Do any of you folks fix small, two cycle engines too? Like for string trimmers? I have an old Homelite ST-80 string trimmer, 27 cc engine or something like that, the engine is made my Kawasaki I think. It won’t start unless I take the air cleaner off. When I took I apart, it’s pretty clear it needs a carb rebuild with all new gaskets. Any ideas for a good vendor?
A small engine repair shop might be able to give you a lead.
I’ve bought from these guys (don’t see your model, though):
@GeorgeSanJose if taking the air cleaner off makes it run, my first suspicion would be the the foam needs to be cleaned. Soap and water works well. I have the same antique trimmer, and all I’ve ever replaced were the spark plug, primer bulb, and the fuel lines.
If old fuel was allowed to evaporate and gum up the carburetor, try spraying some carb cleaner (AKA lacquer thinner) thru the various ports and holes. Total disassembly should not be necessary unless your diaphragm is brittle.
Beware of “blind holes” if you use the straw that comes on the can. Those holes, with no other means of escape, will blow the cleaner right back in your face. Ask me how I figured that out.
I use Jack’s small engines for mail order part. Have about everything. Just google.
Remove the obstruction in in the exhaust,maybe carbon or a mud daubers nest in there,some gaskets you can make yourself out of RTV or paper or gasket material(I got away from string trimmers years ago)
Thanks for the good info to all.
Yeah @“MG McAnick” I learned that about problem the hard way too! Fortunately I learned it on a prior carb cleaning incident, so I always wear eye goggles now when doing the “spray-clean the carb” job.
I’ve cleaned the foam air cleaner inner soap and water, seems to be pretty clear, easy to blow through now. It helped, but didn’t entirely solve the problem. The fuel line and spark plug check out ok. I’m unaware of a primer bulb, don’t think mine has that feature. When I removed the carb for a spray cleaning though, I noticed the gasket between the carb and the engine is totally shot. I think this is the problem, as the fuel is routed (in a very strange way) along that path from the fuel inlet to the carb intake hole. That gasket forms the top of the path. The diaphragm you mention isn’t in that good of shape either, but it appears to be intact still. If I can find a gasket set, the diaphragm will probably be in it too.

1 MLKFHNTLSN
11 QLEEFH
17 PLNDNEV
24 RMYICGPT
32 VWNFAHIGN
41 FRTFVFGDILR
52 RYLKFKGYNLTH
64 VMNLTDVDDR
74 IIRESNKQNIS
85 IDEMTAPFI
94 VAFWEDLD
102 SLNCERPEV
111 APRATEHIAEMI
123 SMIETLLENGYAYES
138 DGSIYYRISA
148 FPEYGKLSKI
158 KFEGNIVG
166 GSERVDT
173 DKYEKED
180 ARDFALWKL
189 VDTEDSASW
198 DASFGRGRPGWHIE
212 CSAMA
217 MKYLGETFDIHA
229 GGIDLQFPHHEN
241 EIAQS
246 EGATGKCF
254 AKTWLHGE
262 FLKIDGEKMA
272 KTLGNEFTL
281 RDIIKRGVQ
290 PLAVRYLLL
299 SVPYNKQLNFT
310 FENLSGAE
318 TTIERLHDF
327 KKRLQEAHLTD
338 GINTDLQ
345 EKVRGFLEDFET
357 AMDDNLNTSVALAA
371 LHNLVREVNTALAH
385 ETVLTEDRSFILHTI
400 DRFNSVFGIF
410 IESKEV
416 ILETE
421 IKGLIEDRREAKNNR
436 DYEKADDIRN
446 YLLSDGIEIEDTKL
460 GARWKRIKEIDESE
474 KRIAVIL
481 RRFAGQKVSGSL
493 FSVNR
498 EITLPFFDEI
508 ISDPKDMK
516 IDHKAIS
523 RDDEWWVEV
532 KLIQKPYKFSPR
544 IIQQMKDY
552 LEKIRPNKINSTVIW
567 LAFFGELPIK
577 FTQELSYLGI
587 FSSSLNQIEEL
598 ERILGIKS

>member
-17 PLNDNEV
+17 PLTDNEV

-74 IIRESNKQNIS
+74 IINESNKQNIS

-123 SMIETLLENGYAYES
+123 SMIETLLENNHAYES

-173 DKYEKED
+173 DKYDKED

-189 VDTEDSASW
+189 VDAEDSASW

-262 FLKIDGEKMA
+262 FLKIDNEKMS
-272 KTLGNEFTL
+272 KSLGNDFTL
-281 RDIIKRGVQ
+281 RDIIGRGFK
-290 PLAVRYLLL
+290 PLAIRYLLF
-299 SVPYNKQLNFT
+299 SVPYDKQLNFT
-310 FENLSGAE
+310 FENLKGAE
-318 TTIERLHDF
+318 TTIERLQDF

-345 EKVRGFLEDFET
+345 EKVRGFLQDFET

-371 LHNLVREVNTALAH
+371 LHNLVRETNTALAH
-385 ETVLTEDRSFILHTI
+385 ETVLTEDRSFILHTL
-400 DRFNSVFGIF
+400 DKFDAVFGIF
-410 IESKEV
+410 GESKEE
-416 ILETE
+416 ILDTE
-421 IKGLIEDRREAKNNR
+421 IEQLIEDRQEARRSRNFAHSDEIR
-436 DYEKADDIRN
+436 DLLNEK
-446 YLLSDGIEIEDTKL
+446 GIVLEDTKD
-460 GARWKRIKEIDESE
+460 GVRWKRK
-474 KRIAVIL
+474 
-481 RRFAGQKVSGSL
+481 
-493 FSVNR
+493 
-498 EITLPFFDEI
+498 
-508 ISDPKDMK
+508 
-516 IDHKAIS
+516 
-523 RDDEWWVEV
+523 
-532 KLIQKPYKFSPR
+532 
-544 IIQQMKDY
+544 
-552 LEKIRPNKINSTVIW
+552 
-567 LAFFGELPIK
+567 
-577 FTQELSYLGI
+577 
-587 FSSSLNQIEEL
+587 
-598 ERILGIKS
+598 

The other problem I have with this rebuild is locating a new fuel filter element. It’s a ceramic cylinder, the current one dissolved into dust in front of my eyes when I removed it. I think these elements are probably still available in one form or another, so I should be able to get past that hurdle. The gaskets are the bigger problem. I might try using an old bicycle inner tube to make my own gasket if I can’t find a kit.
I don’t think an inner tube will make a good gasket as the rubber is not impervious to gasoline, especially this “modern” crap with ethanol.
I just went out in my garage to look at my trimmer. I don’t see a model number on it, but it may have been on the missing air cleaner cover. All I have left is the sponge. I’d have sworn it was an ST-80, but it may be a different year if yours has no primer bulb.
"I don’t think an inner tube will make a good gasket as the rubber is not impervious to gasoline, especially this “modern” crap with ethanol. "
I’ve got a station near me that sells Rec90 gasoline that has no alcohol, just straight gas! They sell lots of it for boats, snowmobiles, lawn equipment…
I love the stuff.
I think I’ve found a source for the parts I need. Thanks to everyone for their assistance.
Good luck with that carburetor @George. The pulsing valve was a real pain on my chain saw and leaf blower. It was a job more suited to a watch maker.